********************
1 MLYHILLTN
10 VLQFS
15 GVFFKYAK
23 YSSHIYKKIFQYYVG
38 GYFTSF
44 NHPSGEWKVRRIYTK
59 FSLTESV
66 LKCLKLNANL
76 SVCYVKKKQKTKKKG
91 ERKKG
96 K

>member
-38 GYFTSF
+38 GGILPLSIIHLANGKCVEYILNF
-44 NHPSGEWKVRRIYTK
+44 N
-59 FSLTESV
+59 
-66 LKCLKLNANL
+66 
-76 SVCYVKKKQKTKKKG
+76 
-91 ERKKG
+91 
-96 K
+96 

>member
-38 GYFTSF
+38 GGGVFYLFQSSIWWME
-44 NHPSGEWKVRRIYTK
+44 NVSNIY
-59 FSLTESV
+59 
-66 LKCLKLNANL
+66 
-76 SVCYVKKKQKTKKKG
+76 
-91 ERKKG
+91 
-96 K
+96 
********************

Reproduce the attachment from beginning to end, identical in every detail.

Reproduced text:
1 MLYHILLTN
10 VLQFS
15 GVFFKYAK
23 YSSHIYKKIFQYYVG
38 GYFTSF
44 NHPSGEWKVRRIYTK
59 FSLTESV
66 LKCLKLNANL
76 SVCYVKKKQKTKKKG
91 ERKKG
96 K

>member
-38 GYFTSF
+38 GGILPLSIIHLANGKCVEYILNF
-44 NHPSGEWKVRRIYTK
+44 N
-59 FSLTESV
+59 
-66 LKCLKLNANL
+66 
-76 SVCYVKKKQKTKKKG
+76 
-91 ERKKG
+91 
-96 K
+96 

>member
-38 GYFTSF
+38 GGGVFYLFQSSIWWME
-44 NHPSGEWKVRRIYTK
+44 NVSNIY
-59 FSLTESV
+59 
-66 LKCLKLNANL
+66 
-76 SVCYVKKKQKTKKKG
+76 
-91 ERKKG
+91 
-96 K
+96 